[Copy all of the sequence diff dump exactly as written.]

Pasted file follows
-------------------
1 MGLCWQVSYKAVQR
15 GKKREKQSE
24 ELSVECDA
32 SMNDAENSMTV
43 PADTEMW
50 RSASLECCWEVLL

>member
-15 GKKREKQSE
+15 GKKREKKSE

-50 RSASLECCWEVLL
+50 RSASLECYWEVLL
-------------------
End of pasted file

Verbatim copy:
1 MGLCWQVSYKAVQR
15 GKKREKQSE
24 ELSVECDA
32 SMNDAENSMTV
43 PADTEMW
50 RSASLECCWEVLL

>member
-15 GKKREKQSE
+15 GKKREKKSE

-50 RSASLECCWEVLL
+50 RSASLECYWEVLL